Friday, February 22, 2019

My name is...

The power of language.

I had a complaint letter from a patient  (As you do in the modern era of complaining about everything.... but there's a separate story about that).

This lady had requested medication which I had refused to issue as there was no clear indication for them in her records. They also had a risk of addiction.

The tone of the letter was not very nice, to say the least.

She questioned the audacity of this foreign doctor whom she had never met, changing what her old doctor prescribed five years earlier. She decided that this doctor was a previous doctor she had encountered in a telephone consultation whom she thought had a language barrier. (Wrong assumption)
She demanded to see a proper doctor who spoke English.

Somehow, she ended up back on my list.

As it turned out, she had indeed met me before-face to face, not over the phone- but for some reason, had assumed my name to be something else like Moore or Mason. (Apparently, that was the name on the door).

I remembered her well now, seeing her again. It had been a very normal engaging consultation where she had expressed gratitude for making her feel listened to for the first time.  (There should be another story about that phrase....and others. )

This time around, it was awkward. Mostly for her really, I had my invisible resilient cloak on.

"I didn't realise it was you." She apologised. "Because it had a foreign name on the message"


Long story short, she wasn't getting that medication anymore. At least, not from me. She agreed.

It was one of many occasions where I have observed how language sometimes transcends ethnic name or race in how people identify and relate with one another.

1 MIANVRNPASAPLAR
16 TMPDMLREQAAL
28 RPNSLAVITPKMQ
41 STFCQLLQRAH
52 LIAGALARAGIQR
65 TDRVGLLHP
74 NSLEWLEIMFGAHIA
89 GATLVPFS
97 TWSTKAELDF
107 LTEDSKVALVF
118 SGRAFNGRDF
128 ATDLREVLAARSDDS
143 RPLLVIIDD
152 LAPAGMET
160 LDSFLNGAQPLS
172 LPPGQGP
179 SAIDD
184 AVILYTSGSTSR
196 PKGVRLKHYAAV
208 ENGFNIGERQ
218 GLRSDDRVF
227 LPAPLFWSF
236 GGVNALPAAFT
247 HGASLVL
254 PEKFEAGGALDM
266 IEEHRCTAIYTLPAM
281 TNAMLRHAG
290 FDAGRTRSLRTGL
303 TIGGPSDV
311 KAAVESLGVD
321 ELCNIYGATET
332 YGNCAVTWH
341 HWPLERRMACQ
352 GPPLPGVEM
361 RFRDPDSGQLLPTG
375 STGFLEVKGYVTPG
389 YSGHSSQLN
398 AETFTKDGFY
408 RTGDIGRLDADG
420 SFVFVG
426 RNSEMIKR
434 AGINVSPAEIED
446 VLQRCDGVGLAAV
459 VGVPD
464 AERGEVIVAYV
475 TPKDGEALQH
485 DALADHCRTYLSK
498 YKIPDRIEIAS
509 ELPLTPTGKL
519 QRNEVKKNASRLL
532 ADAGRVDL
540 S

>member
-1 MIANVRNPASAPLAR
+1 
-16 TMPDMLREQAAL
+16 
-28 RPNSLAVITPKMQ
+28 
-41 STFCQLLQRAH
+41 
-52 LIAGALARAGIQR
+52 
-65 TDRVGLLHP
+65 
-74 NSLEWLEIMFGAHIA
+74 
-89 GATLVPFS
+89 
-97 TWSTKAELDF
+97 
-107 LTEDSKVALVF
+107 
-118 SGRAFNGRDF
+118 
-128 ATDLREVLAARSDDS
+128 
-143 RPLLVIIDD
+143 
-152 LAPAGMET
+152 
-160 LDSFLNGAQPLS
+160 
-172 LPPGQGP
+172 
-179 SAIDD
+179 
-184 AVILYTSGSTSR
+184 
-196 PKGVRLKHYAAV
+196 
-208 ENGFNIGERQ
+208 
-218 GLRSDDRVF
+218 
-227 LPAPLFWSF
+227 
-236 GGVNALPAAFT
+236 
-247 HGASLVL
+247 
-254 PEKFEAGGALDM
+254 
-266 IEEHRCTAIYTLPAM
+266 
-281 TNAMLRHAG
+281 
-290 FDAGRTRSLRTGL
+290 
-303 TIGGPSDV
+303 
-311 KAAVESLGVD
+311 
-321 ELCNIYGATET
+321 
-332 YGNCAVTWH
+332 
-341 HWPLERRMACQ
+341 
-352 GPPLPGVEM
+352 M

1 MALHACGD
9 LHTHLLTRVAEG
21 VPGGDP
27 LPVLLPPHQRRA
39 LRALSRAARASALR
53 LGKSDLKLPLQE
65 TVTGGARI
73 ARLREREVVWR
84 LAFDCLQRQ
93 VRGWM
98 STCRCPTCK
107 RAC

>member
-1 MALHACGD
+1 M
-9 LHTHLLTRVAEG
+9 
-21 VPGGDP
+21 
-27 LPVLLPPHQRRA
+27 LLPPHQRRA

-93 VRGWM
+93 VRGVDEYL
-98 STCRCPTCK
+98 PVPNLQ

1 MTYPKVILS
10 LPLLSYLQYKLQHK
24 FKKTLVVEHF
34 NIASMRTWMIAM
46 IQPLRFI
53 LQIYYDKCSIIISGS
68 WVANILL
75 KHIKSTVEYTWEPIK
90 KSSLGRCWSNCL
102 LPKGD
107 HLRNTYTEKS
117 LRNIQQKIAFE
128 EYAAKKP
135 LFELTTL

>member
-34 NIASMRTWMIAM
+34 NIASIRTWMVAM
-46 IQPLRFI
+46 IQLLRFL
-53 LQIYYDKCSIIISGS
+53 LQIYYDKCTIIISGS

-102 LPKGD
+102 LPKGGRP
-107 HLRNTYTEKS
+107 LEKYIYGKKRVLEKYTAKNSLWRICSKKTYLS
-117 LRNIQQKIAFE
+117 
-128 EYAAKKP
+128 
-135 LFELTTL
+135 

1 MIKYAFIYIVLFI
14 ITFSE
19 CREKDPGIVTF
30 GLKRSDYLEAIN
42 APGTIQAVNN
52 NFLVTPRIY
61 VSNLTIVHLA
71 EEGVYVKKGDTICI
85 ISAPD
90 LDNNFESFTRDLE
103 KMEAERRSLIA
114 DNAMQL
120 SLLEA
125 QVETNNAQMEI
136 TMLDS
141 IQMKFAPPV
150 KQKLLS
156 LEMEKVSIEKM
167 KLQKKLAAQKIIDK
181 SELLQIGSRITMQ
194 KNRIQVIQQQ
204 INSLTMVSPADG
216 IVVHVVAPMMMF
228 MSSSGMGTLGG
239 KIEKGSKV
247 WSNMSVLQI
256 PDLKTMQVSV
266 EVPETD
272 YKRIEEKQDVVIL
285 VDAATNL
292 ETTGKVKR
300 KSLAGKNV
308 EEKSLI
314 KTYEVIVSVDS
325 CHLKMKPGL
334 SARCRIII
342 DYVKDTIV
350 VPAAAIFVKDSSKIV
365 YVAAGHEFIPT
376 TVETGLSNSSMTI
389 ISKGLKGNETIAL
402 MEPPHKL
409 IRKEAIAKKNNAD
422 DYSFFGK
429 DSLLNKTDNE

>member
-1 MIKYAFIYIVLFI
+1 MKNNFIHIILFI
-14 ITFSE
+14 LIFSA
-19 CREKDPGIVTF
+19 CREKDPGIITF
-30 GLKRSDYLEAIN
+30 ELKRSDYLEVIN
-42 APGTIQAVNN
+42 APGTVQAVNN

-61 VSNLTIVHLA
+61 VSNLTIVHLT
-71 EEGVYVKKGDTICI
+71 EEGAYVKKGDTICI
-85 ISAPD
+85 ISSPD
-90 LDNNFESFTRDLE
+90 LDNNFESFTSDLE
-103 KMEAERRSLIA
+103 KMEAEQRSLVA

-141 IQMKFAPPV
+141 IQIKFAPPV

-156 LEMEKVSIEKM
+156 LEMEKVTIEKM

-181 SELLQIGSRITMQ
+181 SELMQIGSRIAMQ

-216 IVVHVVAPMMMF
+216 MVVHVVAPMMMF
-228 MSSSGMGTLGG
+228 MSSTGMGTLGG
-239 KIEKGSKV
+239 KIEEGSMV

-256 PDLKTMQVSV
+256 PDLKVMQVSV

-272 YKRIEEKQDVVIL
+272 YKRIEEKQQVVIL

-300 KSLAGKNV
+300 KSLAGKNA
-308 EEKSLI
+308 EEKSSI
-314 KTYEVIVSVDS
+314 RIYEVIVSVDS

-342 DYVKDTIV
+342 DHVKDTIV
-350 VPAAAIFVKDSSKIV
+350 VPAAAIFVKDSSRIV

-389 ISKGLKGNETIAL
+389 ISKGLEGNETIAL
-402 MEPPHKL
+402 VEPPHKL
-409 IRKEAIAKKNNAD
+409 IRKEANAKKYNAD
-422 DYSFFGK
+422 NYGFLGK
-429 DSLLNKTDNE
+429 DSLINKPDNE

I remember reading Trevor Noah's " Born A Crime ", how he used his ability to speak different languages and in different accents to gain affinity amongst various groups of people, including gang type groups in his childhood.

This incident, one of  many, brought flashbacks from many years ago, whilst applying for post-graduate training placements.

I was given advice like:
"With your name,  it will be difficult to get a job."
"Maybe you should put a picture in front of your CV so people can appreciate the kind of person you are"
"Call and speak to somebody on the phone, let them hear you speak "

All with good reason and intentions.

I was once actually advised to start watching soaps like Coronation street to improve my somebody who had never really spoken to me!
I dared not inform them that some of Coronation street language would defile, degrade and befoul my spoken English. I let it slide and let them learn. I was about to start working with them.

I have come to appreciate that language should be seen for what it is. A means of effective communication, not a measure of intelligence.

Anyway I am here now, in spite of my name and in honour of it.

This is me.

1 comment:

  1. Love this! I remember the flash shock quickly followed by poker face I got when I was introduced as the person who got the job to my then new colleague (i guess he may have thought i was Japanese or have Asian roots, NOT!)- long story short he often ignored me at meetings...